Harvesting crops. Photo by Tom Fisk/Pexels
 

Philanthropy Report 2019/20

The future of food

 

As society grapples with the urgency and complexity of transforming its food system, Oxford’s Food Climate Research Network offers stakeholders some much-needed clear thinking.


‘If you take the fact that food uses about 40% of the Earth’s land then there are huge implications for deforestation and biodiversity loss,’ says Dr Tara Garnett, leader of the Food Climate Research Network (FCRN). ‘It also uses 70% of our irrigation water; it contributes nearly 30% of global greenhouse gas emissions; and we have on the one hand 2 billion people worldwide who suffer from the problems of overconsumption, and on the other about 800 million who don’t get enough to eat.’

When Dr Garnett established the FCRN in 2005, the idea that food had such a wide-ranging impact was not well known. ‘The focus of concern when it came to food sustainability at that time was food miles and transport,’ she explains. ‘But gradually over the years we’ve come to recognise that the food system contributes hugely to a range of social and environmental problems, and that it also has an important part to play in a solution for a more sustainable future as well.’

By conducting, synthesising and communicating research at the intersection of food, climate and broader sustainability issues, the network has played a key role in helping to shift this perspective and shape the wider food systems agenda. It has a particular focus on animal production and consumption, an area where many different issues converge. ‘There’s the animal welfare story as well as the cultural value of meat,’ says Dr Garnett. ‘You have to look at it all together.’

A herd of sheep grazing in a green field surrounded by trees
  Grazing sheep. Photo by Will Kirk/Pexels

Over the past 16 years the FCRN has published a number of milestone reports on emerging or controversial issues of concern. Through its recent Planting Up Progress project, for example, the network looked at the extent to which existing metrics can effectively assess the food industry’s progress in delivering sustainable and healthy diets. Its findings were not overly positive. ‘We came to the conclusion that the metrics out there are either missing, or where there are metrics, the food industry is not using them or performing very badly against them,’ Dr Garnett explains. ‘We need a way of holding the industry and its investors to account.’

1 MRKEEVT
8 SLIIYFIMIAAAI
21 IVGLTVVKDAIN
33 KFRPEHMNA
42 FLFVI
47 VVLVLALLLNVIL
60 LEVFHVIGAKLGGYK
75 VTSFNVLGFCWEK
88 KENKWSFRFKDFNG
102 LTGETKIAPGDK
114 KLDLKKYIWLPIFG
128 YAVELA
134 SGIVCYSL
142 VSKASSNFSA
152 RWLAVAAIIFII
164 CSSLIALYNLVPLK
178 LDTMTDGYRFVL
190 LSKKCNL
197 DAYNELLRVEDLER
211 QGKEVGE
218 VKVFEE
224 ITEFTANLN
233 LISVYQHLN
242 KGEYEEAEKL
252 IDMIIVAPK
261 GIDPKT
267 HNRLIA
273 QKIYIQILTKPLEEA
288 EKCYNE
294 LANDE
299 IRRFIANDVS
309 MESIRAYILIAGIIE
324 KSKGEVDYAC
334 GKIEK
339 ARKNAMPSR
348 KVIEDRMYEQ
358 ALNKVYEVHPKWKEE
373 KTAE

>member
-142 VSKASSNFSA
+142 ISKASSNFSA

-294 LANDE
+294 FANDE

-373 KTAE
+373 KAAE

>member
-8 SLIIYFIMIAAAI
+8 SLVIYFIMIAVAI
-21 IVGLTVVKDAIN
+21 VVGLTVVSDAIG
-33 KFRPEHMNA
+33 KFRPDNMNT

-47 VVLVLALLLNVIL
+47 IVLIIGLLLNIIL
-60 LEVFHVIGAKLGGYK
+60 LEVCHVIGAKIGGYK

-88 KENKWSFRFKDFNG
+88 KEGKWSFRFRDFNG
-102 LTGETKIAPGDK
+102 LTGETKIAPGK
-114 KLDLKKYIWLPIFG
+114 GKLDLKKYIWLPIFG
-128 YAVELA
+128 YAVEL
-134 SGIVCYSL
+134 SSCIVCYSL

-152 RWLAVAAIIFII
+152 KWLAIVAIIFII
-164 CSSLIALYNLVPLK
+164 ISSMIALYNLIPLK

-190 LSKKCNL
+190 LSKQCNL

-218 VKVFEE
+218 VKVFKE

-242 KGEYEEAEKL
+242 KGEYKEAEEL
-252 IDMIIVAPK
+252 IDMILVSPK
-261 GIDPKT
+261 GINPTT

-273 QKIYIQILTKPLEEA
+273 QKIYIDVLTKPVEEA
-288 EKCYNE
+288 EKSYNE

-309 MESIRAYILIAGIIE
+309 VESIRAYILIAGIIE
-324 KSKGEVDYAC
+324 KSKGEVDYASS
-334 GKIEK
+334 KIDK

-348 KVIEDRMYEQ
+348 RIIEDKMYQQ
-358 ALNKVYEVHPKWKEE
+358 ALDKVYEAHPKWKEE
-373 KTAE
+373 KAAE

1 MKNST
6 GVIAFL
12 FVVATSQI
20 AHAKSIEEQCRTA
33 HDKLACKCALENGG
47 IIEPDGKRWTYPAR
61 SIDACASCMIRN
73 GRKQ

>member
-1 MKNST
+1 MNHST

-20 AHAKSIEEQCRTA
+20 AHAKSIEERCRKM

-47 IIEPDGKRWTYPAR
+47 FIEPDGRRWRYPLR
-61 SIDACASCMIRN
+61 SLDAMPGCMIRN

In recent years the network has also explored scenarios for achieving a 70% cut in food-related greenhouse gas emissions, considered effective ways of shifting people’s consumption patterns, and tackled issues around soil carbon sequestration – something that Dr Garnett describes as ‘a very live topic’ when it comes to discussing nature-based solutions to climate change. Whatever the focus of its work, however, the FCRN leaves advocacy to others, seeking instead to provide decision makers with the critical thinking they need in order to take effective action on food system sustainability.

The freedom that the network has had to pursue topics such as these, as well as interact in the way it does with the food systems community, has been the direct result of support received from the Daniel and Nina Carasso Foundation. ‘It’s been absolutely invaluable,’ says Dr Garnett. ‘The foundation has given us space to do ideas exploration and knowledge translation, which I think is so important if research is going to have impact.’

‘I have quite strong opinions but there are plenty of people with strong opinions. My role is to step back and act as a critical friend’

Dr Tara Garnett

The network currently has more than 3,000 members from across the food systems community, but has ambitions to grow further. Later this year it will morph into Table, a new collaboration between Oxford, Wageningen University and Research in the Netherlands and the Swedish University of Agricultural Sciences. Table will act as a platform to explore the underlying values, beliefs and assumptions that people bring to discussions about food – the goal being to identify points of consensus as well as areas where further research is needed to resolve disagreements.

‘Food is very politicised and polarised,’ says Dr Garnett. ‘We have these big campaigning organisations that say the food system should go in this or that direction. We’ve seen it with COVID-19. Some people are saying that food systems need to re-localise, others are saying that global food systems work because there’s food in the shops. What we want to do is explore why polarisation like this exists, and how it relates to the beliefs that people have about how the world works, how humans work, the role of technology and so forth.’

Acknowledging the complexity of the debate, Dr Garnett sees her role first and foremost as a critical friend. ‘Yes, the world is very, very complicated and to an extent there’s always a danger of making it even more complicated,’ she says. ‘Our job is to help people navigate the options, understand what assumptions they’re bringing to the debate, and offer some helpful clear thinking.’

The FCRN is part of the Environmental Change Institute’s Food Systems Group and the Oxford Martin Programme on the Future of Food. The network is currently fundraising to enable its transition to Table and ensure it can move forward on a firm financial footing.

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